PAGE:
As the years passed and we learned how to drive, we went on to bigger and better things. BJ would drive and all of us would skip church and listen to it on the radio in case our parents asked what the sermon was about. We would go to Blue Lake, Wynne or where ever we could go in an hour. With B driving, we could have gone to Alaska as she drove like a Baptist out of Hell! One Sunday we had a flat. Jan was so worried. We were between Wynne and Forrest City. They were about to give the invitation according to the sermon on the radio. Dr. Phillips happened to drive by and stopped and change the flat. Jan and I were saying Please Lord help us get back before church is out and we will never skip again. We were afraid of what our mothers would say. Well not so much what they would say as the look they would give us. We pulled up to the church just as people were walking out the doors. We ran and tried to look like we were coming down the stairs and out with the others - but we were caught. I had to sit with mother in church the next few Sundays and Jan's mother made her sing in the church choir so she would know Jan was there. Those Baptist MUST have told jan she could sing and that is what led to her singing career. Kind of like Whitney Houston!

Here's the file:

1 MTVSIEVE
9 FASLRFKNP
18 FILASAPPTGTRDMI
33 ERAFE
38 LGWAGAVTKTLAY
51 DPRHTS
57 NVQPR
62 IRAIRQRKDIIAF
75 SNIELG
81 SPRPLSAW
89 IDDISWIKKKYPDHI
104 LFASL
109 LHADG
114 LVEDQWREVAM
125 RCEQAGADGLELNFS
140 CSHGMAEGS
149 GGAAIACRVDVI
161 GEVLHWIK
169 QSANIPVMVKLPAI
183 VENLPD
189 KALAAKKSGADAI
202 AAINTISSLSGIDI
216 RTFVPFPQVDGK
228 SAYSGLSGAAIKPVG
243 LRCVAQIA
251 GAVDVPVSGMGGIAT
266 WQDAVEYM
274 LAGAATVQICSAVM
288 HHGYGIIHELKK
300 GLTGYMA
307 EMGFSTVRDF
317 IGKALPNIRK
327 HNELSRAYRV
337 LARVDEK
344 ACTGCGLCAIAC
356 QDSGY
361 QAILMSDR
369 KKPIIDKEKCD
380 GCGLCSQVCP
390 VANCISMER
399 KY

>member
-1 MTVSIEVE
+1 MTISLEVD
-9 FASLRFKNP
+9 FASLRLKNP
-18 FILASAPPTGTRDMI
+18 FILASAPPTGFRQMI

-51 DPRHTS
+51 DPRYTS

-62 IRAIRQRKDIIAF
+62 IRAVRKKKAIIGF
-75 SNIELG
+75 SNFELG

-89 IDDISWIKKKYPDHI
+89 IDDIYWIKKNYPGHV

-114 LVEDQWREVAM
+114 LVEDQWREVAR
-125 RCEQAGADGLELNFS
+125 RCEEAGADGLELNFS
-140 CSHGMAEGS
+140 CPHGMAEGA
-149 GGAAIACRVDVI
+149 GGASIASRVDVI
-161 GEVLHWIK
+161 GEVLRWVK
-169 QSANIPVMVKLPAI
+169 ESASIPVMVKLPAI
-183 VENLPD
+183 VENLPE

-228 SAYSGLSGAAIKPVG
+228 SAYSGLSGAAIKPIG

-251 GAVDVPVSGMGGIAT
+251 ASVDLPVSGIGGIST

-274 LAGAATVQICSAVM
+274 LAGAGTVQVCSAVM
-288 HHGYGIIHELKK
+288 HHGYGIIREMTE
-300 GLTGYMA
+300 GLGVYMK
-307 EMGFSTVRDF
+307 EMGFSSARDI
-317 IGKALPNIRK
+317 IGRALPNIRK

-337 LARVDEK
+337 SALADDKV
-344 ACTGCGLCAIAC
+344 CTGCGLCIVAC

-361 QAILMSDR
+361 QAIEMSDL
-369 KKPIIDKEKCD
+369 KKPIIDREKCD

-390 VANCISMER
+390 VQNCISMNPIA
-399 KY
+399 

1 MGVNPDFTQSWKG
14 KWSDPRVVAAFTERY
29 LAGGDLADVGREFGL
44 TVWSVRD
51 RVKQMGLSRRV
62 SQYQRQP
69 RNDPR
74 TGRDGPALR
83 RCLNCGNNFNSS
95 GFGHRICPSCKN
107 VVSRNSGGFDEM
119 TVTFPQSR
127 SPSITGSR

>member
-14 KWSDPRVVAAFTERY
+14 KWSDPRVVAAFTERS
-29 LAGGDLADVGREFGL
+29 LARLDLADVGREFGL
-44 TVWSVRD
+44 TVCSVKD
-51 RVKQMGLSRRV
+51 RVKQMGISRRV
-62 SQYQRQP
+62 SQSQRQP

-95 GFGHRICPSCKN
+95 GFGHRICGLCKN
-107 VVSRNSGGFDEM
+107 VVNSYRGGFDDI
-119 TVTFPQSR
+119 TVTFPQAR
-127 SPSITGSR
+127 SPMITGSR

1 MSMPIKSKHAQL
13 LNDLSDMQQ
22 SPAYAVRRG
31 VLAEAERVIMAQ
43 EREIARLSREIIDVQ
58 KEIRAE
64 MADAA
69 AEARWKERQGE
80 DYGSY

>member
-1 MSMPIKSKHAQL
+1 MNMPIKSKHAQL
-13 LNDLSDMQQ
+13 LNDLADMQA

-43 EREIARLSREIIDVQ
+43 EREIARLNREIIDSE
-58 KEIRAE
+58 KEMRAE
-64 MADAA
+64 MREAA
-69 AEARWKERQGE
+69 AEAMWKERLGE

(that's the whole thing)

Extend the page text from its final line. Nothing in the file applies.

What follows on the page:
Next time we talk, I will tell you the stories of the Clarke family and how Phillip would get his tongue stuck in the Lord's Supper glasses. Till then have a good life!

Lin Turner: Miss Vadis was indeed gargantuan in size. When my parents were traveling, I stayed at her little blue house for weeks at a time. She had the first color television in FC prominently placed in the living room. I dreaded Sunday's when I was in her care because it meant going to the Baptist Church and being there all day long, or so it seemed, and then not being allowed to go out and play in the afternoon because,"we set aside the cares of the world and rest on the Lord's Day." Her idea of rest meant learning Bible verses, which was unpleasantly foreign to a heathen little Presbyterian. There was an upside to being in that house on Sundays though: Miss Vadis made homemade donuts every Sunday morning. I can still taste them today. Her donuts gave Mr. Faupel's donuts a real run for the money. There was a Mr. Vadis, in reality he was named Paul Isbell. On Sundays he holed up in his workshop doing woodwork and smoking cigarettes. Mr. Paul was a sweet natured man with depressive tendencies. As nice as the day is long, he might be called a no show since he was totally overshadowed by Miss Vadis.

Sherri Merrill: Before my parents built our house just west of town, we leased the house just down the street from Miss Vadis. She was the sweetest lady in the world, with a great sense of humor. Had the most beautiful creeping phlox I've ever seen. Every two years she would change her house from blue with white trim to white with blue trim. I never stole any of her flowers.

Anonymous: That's not what I heard :)